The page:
Find Someone to Confess Sin to and Be Specific – Its probably a bit like dealing with your demons, but its essentially making sure we live authentic lives and we grapple with our humanity rather than hiding behind a veneer of apparent holiness. Not being true who you really are is a sure way to getting 20 years down the track and feeling like a fraud.

That’s no comprehensive list, but its a bit of compilation of my own thoughts after watching what happens in young people’s lives. What was interesting was that around 30-40% felt that maybe they could duck a few of these and still make it 40 with no worries… Yeah – that same percentage that stats show will drop out was about the same as the percentage of people who felt they could ignore the info and still make it.

Like I said – that’s no failsafe, ‘fifth gospel’ approach to the issue. Its just my observations after being around the church scene for a long time.

I was encouraged by the crew of people I got to spend the weekend with and the genuine passion for following Jesus that many of them possessed. I would have loved to have had longer to hear more of the challenges they face as young adults in the world today and to consider how the gospel speaks to them. At QBC we don’t have a heap in the age range so my insights into the issues they face is limited.

That said I imagine that at baseline level they face all of the same issues we have faced since time began… selfishness, pride, indifference… and so on. Its the human condition just expressed in different ways at different times.

First Get the Idea

When someone has been doing the same thing for over 40 years then chances are they have worked out what it takes to be successful and to get results.

Or perhaps… they are still committed to the process of ongoing learning and development, hoping to discover better ways to do what they have always done.

These are very different states of being. One says ‘I have nothing new to learn’, while the other is on a journey of continual growth and improvement.

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Last week Danelle came home from the basketball class she takes the kids to as part of their homeskooling and was telling me how impressed she was with the way the coach taught and invested in the kids.

The coach, a 69 year old by the name of Warren Kuhn, is a well known name in WA basketball circles, because he has been around for as long as I can remember (and I started playing at 12 years old). I don’t have a resume for all Warren has done, but I know he coached at the WA Institute of Sport, was assistant to the Wildcats and has coached at a high level in various places.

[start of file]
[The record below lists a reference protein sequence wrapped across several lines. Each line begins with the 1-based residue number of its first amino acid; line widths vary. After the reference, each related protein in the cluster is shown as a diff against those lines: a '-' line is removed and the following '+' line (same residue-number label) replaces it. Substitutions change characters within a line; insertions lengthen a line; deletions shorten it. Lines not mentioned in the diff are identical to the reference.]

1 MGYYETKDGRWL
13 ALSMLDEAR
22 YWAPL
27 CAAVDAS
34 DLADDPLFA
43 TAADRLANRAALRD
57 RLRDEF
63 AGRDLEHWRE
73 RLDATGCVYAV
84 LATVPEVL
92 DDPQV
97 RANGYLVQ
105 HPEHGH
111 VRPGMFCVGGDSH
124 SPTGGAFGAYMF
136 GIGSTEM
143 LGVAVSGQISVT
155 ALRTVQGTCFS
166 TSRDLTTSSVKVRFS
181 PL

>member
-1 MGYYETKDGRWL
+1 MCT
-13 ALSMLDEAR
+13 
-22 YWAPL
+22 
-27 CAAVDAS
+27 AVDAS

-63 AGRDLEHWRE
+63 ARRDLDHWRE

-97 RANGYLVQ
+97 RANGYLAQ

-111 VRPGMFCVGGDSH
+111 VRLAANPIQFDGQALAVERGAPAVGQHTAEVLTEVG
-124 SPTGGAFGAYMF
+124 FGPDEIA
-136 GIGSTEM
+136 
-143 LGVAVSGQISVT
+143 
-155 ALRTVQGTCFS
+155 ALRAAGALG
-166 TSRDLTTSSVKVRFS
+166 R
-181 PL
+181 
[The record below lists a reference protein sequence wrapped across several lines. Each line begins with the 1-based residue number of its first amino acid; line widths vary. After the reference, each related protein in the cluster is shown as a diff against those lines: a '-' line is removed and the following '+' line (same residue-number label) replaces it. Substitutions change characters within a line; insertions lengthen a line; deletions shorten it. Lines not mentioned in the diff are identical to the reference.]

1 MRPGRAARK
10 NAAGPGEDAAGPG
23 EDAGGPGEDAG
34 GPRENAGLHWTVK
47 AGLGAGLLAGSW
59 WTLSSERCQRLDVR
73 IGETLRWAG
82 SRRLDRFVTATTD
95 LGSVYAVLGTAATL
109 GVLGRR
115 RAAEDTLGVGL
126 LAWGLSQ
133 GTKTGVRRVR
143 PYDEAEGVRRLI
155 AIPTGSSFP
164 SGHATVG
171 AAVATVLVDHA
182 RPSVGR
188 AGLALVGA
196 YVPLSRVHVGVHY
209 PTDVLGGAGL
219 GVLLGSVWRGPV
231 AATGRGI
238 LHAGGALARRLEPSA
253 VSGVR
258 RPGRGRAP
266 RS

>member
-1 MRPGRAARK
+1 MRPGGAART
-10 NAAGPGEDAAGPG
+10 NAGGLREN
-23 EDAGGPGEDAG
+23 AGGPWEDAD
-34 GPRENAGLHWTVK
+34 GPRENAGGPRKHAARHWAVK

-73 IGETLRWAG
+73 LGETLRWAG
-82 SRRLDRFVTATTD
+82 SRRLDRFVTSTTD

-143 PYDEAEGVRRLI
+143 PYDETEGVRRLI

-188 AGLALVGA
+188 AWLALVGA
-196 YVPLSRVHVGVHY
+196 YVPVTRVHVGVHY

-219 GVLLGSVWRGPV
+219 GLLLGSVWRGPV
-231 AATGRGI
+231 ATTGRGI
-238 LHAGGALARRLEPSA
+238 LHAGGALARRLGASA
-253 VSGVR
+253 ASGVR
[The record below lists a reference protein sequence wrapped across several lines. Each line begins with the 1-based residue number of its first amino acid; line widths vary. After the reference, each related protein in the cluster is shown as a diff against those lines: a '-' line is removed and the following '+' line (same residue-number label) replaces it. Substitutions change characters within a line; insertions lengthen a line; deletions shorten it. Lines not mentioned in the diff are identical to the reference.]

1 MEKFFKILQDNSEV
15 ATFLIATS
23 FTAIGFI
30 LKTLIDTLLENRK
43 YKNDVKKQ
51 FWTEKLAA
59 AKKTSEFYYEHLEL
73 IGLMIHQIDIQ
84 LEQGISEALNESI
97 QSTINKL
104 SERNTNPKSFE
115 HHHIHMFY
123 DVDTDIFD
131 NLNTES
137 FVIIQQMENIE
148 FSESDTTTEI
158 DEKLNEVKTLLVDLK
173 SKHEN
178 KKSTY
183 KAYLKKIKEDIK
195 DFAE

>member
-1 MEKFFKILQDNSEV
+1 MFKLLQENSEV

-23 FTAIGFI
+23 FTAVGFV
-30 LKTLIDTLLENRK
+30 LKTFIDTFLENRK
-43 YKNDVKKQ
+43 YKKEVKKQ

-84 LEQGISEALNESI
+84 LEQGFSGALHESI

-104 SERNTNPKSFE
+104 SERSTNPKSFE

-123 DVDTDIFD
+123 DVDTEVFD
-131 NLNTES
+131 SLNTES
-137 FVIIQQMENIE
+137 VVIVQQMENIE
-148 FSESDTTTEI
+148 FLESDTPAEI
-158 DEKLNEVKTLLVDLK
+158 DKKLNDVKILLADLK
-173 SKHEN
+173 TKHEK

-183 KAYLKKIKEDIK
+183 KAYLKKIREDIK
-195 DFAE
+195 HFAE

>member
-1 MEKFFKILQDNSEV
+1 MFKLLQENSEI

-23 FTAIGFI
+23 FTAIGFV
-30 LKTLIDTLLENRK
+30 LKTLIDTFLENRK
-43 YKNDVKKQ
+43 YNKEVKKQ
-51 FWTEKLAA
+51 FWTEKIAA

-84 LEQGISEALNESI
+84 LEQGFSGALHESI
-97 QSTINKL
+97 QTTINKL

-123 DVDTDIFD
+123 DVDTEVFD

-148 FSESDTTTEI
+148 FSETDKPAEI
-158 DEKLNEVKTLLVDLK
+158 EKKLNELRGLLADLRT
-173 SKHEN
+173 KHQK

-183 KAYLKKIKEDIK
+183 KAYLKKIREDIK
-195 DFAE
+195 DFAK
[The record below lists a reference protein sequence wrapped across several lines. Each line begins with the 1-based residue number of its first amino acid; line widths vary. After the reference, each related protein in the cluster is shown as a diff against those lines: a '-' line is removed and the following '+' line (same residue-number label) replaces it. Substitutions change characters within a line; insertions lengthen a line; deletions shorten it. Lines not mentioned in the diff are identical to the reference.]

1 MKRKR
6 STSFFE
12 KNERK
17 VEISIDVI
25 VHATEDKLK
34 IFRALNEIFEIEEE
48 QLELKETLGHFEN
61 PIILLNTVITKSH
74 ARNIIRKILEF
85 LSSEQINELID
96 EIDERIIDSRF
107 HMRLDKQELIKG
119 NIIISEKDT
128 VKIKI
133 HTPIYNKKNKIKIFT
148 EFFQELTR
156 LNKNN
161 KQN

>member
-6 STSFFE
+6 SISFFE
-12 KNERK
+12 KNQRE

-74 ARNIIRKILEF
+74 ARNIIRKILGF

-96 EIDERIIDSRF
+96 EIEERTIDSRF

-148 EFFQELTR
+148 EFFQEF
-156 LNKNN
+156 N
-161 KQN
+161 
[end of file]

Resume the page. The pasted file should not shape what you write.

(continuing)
This week I had a day off on Wednesday so I tagged along to watch the kids as they did their basketball class. I had met Warren briefly around 25 years ago when he recruited a kid I was teaching for college basketball in the US, so I introduced myself and we got chatting.

What I discovered was that Kuhn has been on a mission of seeking to understand how we can produce better basketballers here in Australia. Essentially he was wanting to know why we always veered towards ‘average’ and ended up bringing in Americans to lift the standard. At 69 he is still as passionate as ever about coaching and about introducing young people to the game – but his approach has changed.

As I sat there watching I had my own personal lesson as Warren explained how his philosophy of coaching had changed in the last few years. He had travelled the world seeking to learn why some countries were producing excellent basketballers while others continued to be average.

It was several years ago in Spain he had his revelation that ‘ideas are to precede skills’. In an online interview I discovered he said

‘The most important aspect is that teaching ideas should precede teaching skills.  Skills are only worth anything when they make superior ideas work. This concept has not been widely accepted in West Australia yet, so many coaches are uncomfortable with the new style.’

So these days rather than starting with ‘how to do a jump shot’, he begins with the nature of the game, with giving the kids the big picture and the overall intent and allowing them to work out how to play within that. His approach to coaching on Wednesday was certainly somewhat unorthodox, but it showed his commitment to a new methodology that he believes will end up producing better results. Skills become a means to an end rather than end in themselves.

Its not surprising that many coaches in WA are uncomfortable with his new approach, because it lacks the systematic methodology of what has always been done. It is experimental and unproven – so it is a gamble.

How good to find a 69 year old who is still passionate, still learning and still willing to take a new tack if there is hope of better outcomes. In the interview Kuhn mentions that he has run up against the inherently conservative nature of the established sporting organisation as he has charted his own course, based on his personal convictions and discoveries.